When Rebecca* saw the notice in the church bulletin about a short-term mission trip to Haiti, she was elated. For years she had felt called to the small, impoverished nation and she believed she could offer much to the islanders.
After the service, Rebecca approached her pastor and told him she wanted to sign up for the trip. She was shocked when he scoffed.
“You are an unmarried student,” he said. “You would just be an extraneous adult appendage.”
More than a decade later, Rebecca is still single — and she still recalls that painful moment when she realized that to some people her value as a person was directly tied to her marital status.
Rebecca’s story and a myriad of others haunted me as I worked on this issue of Mutuality. Since my early days as a Christian, I have been aware of the subtle and not-so-subtle ways women’s callings are marginalized or, worse, negated, but somehow the unique challenges facing singles — and single women in particular — escaped my attention.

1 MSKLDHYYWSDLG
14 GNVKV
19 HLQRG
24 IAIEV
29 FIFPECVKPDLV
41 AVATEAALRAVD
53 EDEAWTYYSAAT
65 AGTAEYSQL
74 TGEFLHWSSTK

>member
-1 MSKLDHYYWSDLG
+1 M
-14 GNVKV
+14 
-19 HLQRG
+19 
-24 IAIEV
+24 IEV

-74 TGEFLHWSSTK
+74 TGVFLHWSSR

As we worked on this issue, it became clear that this topic touches tender spots for many singles. It also became obvious that this is a subject that generates much attention, but no clear guidance. Some writers and speakers encourage singles to “put themselves out there” in the quest for a mate. Others encourage singles to make the most of their lives “while waiting for Mr. Right.”
But platitudes cannot fill a void and no advice can replace God’s will.
I often hear God. Sometimes he whispers. Sometimes he shouts. Sometimes he fills my hands with his message and sends me scurrying to share it. For this issue of Mutuality I heard his message loud and clear: “My children need to know I love them. My children need to know I value them. My children need to know that this is all that matters.”
God yearns for our love. He wants us to fall into his embrace. He has a plan for each of us; a plan more beautiful than any we could dream of on our own. May we lay our trust in his divine wisdom and find our value in his love.
*Not her real name.